Definition of variables:

  1. Corrected P wave dispersion (∆Pc). Difference between P of greater and lesser duration of the 12 leads, corrected by heart rate. Value in milliseconds.
  2. Corrected QRS duration (QRSc). Time of QRS interval in ECG. The largest of the 12 leads is corrected by heart rate. Value in milliseconds.
  3. Corrected QT interval (QTc): Time since the onset of Q (or R) wave until the end of the T wave. Conventionally, the largest between the D2 and V5 leads is taken, and corrected by heart rate. Value in milliseconds.
  4. Corrected QT interval dispersion (∆QTc): Difference between the QT interval of greatest and least duration of the 12 leads. Value in milliseconds.
  5. T peak to T end (Tp-e). Duration since the peak of the T wave until the end of it. Conventionally V5 is used. Value in milliseconds.
  6. Dyslipidemia. Presence of serum cholesterol 6.2 mmol/L and/or triglycerides >1.7 mmol/L.
  7. Overall cardiovascular risk (OCVR). Stratification in four categories: “additional low”, “additional moderate”, “additional high” and “additional very high” of risk at 10 years of suffering a deadly or non-deadly cardiovascular episode.

To estimate OCVR, the quanti-qualitative score by the European Guideline for Hypertension 2007 was used[8].

Procedures: The ECGs were digitized by optical scanner and the measurements were made using manual digital caliper with two observers, taking the average of the value obtained from both. The correction of the ECG parameters by heart rate by Bazzet’s formula (square root of RR interval) was taken into account to remove the influence of it on the parameter.

Statistical analysis: The SPSS 15.0 version for Windows was used. The Student’s t-test was applied for a sample and for independent samples, the test of ANOVA of a factor and linear regression was made estimating the regression coefficient. To estimate the statistical significance of these tests, significant was considered if p<0.05 and very significant if p<0.01.


In Table 1, the prevalence of smoking, hypercholesterolemia, overweight – obesity and diabetes mellitus was shown to be 18.8%, 27.1%, 56.3% and 25% respectively. 79.2% of hypertensive patients had a “moderate”, “high” or “very high” OCVR and only 20.8% presented a “low” OCVR.



Age (years, mean ± SD*)

59.4 ± 8.5

Women (n, %)

25 (52.1%)

Smoking –current or former smoker <1 year - (n, %)

9 (18.8%)

High Blood Pressure (BP** > 139/89 mmHg orhistory)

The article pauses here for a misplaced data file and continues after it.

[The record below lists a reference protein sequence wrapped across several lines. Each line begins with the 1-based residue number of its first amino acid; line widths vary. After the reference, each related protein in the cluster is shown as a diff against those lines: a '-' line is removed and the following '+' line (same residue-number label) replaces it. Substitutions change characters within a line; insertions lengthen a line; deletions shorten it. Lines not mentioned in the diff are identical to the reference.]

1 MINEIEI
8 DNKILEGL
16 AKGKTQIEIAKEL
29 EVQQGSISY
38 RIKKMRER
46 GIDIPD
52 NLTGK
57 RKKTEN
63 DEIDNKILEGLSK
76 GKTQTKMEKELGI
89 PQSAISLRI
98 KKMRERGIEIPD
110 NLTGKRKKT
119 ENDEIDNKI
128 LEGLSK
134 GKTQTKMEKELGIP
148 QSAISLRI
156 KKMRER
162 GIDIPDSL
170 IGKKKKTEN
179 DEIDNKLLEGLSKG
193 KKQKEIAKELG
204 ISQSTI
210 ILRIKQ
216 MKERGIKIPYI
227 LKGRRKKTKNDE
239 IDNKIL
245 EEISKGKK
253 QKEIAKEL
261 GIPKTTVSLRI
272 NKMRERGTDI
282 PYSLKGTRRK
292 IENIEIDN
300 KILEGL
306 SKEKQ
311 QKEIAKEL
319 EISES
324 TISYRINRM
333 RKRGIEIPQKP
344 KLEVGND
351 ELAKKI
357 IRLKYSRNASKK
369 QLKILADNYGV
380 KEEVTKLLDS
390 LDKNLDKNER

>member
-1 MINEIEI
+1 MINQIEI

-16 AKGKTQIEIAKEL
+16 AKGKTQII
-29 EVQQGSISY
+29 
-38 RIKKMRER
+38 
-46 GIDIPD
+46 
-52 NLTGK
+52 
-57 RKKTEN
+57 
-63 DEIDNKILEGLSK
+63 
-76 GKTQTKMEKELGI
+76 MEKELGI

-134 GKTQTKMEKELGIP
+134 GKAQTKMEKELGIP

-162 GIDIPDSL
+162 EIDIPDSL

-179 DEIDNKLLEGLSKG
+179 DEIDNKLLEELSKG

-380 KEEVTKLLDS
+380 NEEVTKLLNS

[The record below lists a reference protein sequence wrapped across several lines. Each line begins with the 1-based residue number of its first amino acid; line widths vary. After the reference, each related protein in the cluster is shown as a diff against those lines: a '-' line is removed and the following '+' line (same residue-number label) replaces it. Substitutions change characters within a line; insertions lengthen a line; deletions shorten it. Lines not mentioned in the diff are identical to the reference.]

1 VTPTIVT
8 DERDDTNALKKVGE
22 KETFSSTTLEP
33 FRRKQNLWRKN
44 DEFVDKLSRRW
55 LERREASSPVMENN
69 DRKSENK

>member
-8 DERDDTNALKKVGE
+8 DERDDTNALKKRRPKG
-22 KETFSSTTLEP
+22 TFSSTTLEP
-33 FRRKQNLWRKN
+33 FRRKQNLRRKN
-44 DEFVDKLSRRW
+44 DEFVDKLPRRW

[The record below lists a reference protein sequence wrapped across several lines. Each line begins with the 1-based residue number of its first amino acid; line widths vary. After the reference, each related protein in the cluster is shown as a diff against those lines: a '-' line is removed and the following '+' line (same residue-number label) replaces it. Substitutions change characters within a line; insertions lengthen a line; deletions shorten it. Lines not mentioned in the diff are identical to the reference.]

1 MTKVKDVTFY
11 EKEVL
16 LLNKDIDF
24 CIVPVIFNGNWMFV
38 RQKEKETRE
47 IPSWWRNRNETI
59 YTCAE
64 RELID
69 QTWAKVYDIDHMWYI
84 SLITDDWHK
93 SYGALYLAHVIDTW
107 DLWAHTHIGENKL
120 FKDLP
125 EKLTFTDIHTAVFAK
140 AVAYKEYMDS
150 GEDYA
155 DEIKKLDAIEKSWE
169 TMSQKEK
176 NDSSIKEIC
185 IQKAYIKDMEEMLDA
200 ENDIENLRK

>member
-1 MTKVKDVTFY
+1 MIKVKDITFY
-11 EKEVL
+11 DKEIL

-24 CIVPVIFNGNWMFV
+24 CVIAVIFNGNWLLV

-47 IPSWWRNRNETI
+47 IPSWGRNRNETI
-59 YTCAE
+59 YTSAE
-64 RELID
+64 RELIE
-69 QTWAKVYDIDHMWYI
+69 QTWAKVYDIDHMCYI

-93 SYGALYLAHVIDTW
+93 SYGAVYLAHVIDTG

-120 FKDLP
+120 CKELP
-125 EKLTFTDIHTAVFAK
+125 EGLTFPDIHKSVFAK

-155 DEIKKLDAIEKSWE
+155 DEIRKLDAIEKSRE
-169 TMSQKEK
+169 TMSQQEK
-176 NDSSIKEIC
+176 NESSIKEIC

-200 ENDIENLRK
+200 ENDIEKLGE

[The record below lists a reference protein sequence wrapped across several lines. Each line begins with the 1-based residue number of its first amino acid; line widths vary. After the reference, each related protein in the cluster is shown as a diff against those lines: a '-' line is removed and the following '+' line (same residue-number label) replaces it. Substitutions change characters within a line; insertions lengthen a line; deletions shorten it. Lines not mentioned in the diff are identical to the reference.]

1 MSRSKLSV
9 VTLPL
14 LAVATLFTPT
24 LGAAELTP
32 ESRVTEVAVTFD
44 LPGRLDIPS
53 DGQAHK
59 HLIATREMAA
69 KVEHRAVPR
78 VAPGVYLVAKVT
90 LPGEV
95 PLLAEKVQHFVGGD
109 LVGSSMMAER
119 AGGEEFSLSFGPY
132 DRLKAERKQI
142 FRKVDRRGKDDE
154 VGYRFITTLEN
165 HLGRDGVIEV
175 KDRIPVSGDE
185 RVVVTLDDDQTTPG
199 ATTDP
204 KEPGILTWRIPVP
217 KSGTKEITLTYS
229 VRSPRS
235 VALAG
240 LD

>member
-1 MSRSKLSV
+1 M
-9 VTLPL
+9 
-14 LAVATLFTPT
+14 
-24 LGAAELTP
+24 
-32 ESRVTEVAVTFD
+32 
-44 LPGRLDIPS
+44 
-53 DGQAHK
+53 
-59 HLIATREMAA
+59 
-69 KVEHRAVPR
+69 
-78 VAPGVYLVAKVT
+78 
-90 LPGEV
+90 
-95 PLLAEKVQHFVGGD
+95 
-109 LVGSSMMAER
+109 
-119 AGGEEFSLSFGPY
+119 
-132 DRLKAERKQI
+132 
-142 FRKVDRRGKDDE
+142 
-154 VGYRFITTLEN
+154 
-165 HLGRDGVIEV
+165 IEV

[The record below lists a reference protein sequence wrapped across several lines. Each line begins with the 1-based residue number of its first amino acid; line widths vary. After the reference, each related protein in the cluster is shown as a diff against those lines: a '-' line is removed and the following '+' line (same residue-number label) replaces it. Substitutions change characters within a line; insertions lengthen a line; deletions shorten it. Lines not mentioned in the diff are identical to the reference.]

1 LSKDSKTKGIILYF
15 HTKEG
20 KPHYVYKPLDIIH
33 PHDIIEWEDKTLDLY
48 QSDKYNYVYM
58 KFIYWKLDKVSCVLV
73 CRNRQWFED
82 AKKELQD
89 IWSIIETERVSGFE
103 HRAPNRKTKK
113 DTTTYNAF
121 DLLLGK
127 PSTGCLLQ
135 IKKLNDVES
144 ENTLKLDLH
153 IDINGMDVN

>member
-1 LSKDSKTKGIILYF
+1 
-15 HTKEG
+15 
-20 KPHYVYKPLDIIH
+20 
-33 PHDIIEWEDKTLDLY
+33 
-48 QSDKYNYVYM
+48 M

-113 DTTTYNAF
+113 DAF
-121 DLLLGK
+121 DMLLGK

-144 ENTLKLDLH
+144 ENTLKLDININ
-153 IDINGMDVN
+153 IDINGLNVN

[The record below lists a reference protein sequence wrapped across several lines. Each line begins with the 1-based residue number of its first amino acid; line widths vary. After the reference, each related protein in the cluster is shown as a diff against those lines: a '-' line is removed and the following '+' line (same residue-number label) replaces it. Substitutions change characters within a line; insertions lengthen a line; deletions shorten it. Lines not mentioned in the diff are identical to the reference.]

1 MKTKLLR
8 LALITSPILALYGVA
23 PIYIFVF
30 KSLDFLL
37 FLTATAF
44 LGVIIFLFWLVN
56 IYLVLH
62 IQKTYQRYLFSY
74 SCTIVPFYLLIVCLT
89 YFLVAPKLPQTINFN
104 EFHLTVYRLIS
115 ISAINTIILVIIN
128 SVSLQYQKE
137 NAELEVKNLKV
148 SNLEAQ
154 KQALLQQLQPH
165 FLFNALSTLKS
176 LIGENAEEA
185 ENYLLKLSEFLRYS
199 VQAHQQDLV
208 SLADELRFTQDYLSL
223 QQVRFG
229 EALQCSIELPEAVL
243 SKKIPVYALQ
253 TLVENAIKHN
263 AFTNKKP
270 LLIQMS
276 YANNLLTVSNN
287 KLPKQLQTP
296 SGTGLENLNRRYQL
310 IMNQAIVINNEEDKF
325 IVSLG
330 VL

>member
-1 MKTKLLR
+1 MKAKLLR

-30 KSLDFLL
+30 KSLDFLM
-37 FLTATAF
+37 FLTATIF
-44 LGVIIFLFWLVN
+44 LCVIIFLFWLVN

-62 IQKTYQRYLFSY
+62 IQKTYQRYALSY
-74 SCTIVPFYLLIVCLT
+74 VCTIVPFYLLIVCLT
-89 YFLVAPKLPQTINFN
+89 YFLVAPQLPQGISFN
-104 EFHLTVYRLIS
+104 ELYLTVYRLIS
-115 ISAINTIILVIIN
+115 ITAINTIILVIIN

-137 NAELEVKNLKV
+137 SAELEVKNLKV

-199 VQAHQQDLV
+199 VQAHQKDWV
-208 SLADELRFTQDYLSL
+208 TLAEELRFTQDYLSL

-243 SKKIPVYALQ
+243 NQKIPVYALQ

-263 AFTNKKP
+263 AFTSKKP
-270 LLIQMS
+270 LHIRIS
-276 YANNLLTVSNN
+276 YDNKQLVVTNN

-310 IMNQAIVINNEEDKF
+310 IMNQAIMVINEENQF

16 (33.3%)

Systolic blood pressure (mmHg, mean ± SD)

154.1 ± 24.1

Diastolic blood pressure (mmHg, mean ± SD)

87.3 ±  11.1

HDL ‡< 40 mg/dl in men /HDL ‡ <50 mg/dl in women


Total cholesterol >6.2 mmol/l (n, %)

13 (27.1%)

Total cholesterol (mmol/l)

5.6 ± 1.1

HDL cholesterol ‡ (mmol/l)

1.15 ±  0.26

Triglycerides (mmol/l)

2.05 ± 1.5

Diabetes (>6.9 mmol/l orhistory; [n, %])

12 (25.0%)

Glycaemiain a fasting state (mmol/l)

6.6 ± 3.6

Body mass index

30.9 ±  5.1

Overweight-obesity (body mass index > 25; [n, %])

27 (56.3%)

Overall cardiovascular risk***


  • Low additional risk

10 (20.8%)

  • Moderate additional risk

12 (25.0%)

  • High additional risk

11 (22.9%)

  • Very high additional risk

15 (31.3%)

*SD: Standard deviation; **BP: Blood pressure; †LDL: Low-density lipoproteins; ‡HDL: High-density lipoproteins; ***European Guidelines of Hypertension 2007.

Table 1: Cardiovascular risk profile of the hypertensive patients studied.


The behavior of the electrocardiographic markers studied according to the presence of risk factors is shown in Table 2, with smoking and mainly “overweight-obesity” being detected as related to one or more ECG variables.

Risk factor






x ± of


x ± of


x ± of


x ± of


x ± of




55 ± 16


63 ± 18


459 ± 31


112 ± 12


103 ± 13



59 ± 18

85 ± 29

469 ± 35

124 ± 27

121 ± 14



61 ± 20


78 ± 26


469 ± 34


129 ± 26


124 ± 12



54 ± 15

83 ± 31

463 ± 35

112 ± 21

110 ± 16



61 ± 13


84 ± 33


469 ± 38


127 ± 33


120 ± 15



56 ± 21

79 ± 25

465 ± 31

118 ± 18

116 ± 15



60 ± 12


84 ± 24


480 ± 38


135 ± 33


123 ± 16



58 ± 20

79 ± 30

462 ± 32

117 ± 21

116 ± 15